In my last year of middle school, my family visited Hong Kong during summer vacation. I had just gotten my first iPod that year, and it was pretty much the coolest thing ever at that point in my life. My dad loves looking at and listening to audio equipment, so we inevitably ended up at a small shopping complex dedicated to everything audio. I remember seeing in-ear monitors in a display, and fourteen year old me somehow convinced my parents I needed a pair. I walked home with a pair of Shure SE215s that day. That’s how it all started.
Since then, I’ve gone through quite a few different in-ear monitors. The two that stood out to me were the Shure SE535 and the Aurisonics ASG-1. Inside, I was longing for something more. I wanted customs. After a good amount of personal research and conversations with several sound engineer friends, I decided on Future Sonics. Even though the company based in Bristol, PA was completely new to me, it turns out they’re one of the biggest players in the in-ear monitor industry for professional musicians. A quick look at their impressive client list confirms that they are one of the best. If the Red Hot Chili Peppers and Maroon 5 use your products, you’re probably doing something right.
Future Sonics gets customer service. I’ve never dealt with a group of people who care more about their products. Needless to say, I had about a million questions before putting down $1,000 on a pair of in-ear monitors. David Gray, director of client services, responded to question after question in an unbelievably timely manner. Even though some of my questions like “should I wear these out in the cold?” and “how do I use the cleaning tool?” were probably overly silly, he never made me feel silly. That’s important.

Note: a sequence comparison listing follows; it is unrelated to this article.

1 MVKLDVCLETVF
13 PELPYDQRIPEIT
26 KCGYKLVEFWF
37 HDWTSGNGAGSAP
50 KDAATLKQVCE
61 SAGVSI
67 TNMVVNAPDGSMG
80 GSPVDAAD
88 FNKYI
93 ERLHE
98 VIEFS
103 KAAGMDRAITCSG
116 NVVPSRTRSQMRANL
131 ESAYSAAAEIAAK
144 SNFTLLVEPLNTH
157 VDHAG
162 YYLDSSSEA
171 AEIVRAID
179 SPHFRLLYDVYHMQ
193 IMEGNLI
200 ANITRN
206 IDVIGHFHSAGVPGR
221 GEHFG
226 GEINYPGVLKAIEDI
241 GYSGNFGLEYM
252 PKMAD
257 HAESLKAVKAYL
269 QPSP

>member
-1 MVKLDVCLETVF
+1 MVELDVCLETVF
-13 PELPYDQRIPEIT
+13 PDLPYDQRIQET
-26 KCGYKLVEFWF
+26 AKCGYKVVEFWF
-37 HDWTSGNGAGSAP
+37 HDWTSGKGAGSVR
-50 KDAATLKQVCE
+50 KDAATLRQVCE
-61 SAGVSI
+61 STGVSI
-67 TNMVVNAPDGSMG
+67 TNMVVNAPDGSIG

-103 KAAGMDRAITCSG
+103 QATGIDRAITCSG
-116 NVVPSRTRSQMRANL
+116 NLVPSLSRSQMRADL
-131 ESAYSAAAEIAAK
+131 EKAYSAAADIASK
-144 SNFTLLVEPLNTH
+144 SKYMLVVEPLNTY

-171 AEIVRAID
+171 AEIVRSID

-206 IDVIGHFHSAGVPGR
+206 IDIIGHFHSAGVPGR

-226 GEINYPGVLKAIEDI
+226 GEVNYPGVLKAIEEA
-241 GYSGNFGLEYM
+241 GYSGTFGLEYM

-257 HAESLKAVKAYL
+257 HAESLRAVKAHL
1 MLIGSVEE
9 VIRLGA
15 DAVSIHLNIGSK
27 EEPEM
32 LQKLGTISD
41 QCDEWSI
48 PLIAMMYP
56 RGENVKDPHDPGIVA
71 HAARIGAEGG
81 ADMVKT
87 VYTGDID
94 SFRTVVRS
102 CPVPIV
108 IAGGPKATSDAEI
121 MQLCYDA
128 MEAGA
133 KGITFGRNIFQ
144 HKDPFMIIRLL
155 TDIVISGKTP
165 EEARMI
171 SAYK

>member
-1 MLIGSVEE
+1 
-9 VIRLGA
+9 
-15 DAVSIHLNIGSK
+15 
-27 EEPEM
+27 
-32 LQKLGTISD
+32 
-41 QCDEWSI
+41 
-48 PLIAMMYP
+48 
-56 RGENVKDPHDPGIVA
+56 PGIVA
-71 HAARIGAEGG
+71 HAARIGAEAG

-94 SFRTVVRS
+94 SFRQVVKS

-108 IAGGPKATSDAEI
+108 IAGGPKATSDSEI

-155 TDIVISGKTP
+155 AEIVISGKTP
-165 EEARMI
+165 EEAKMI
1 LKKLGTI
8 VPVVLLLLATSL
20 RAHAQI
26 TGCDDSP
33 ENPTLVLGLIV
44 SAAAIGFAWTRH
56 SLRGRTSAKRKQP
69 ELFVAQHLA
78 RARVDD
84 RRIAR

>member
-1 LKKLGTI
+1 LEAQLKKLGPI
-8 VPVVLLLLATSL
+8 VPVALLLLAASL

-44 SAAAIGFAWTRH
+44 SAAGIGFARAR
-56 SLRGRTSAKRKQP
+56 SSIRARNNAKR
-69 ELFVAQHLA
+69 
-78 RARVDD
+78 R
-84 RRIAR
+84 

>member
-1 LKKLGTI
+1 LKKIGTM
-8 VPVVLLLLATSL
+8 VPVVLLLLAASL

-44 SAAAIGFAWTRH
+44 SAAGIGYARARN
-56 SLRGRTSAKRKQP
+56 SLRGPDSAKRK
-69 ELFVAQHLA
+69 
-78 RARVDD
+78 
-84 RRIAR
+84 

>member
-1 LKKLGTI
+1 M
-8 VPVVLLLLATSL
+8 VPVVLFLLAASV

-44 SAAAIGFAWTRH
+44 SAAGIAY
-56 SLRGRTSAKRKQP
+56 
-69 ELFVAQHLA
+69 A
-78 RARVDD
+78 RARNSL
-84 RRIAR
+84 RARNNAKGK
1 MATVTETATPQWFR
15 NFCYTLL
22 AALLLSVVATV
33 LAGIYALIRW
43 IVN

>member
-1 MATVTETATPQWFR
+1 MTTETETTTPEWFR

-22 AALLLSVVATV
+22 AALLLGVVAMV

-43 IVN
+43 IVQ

After getting my ear impression molds done with Dr. Brian Fligor, I sent them to Future Sonics, coincidentally enough, a few weeks before a trip to Hong Kong. I wanted the in-ear monitors before leaving, but the quoted turnaround time put delivery a few days too late. I expressed this to David, and he did everything in his power to speed up the process. A few days later, David emailed me saying that I might have to take a look at the mg5pro instead because the mg6pro driver might not fit in my ear mold. In the end, everything fit and my in-ear monitors were delivered a few days ahead of schedule. David kept me updated throughout the whole process. Being the extremely impatient person I am when it comes to getting new gear, I was very appreciative of the consistent status updates.
Design & Aesthetics
I got my Future Sonics mg6pro in-ear monitors in clear. The transparency of clear customs has always appealed to me for some reason – probably something about being able to see all the internal circuitry. Unlike IEMs from other manufacturers, the mg6pro isn’t 100% clear. While the outside is transparent acrylic, there is a bubbly material inside that is used to mount the large 13 mm drivers in place. It actually looks really cool. Because this is a dynamic design where the driver actually moves air, each monitor features a low frequency vent (LFV). The mg6pro in-ear monitors ship with four different sized plugs with varying sized holes that are used to control the bass response.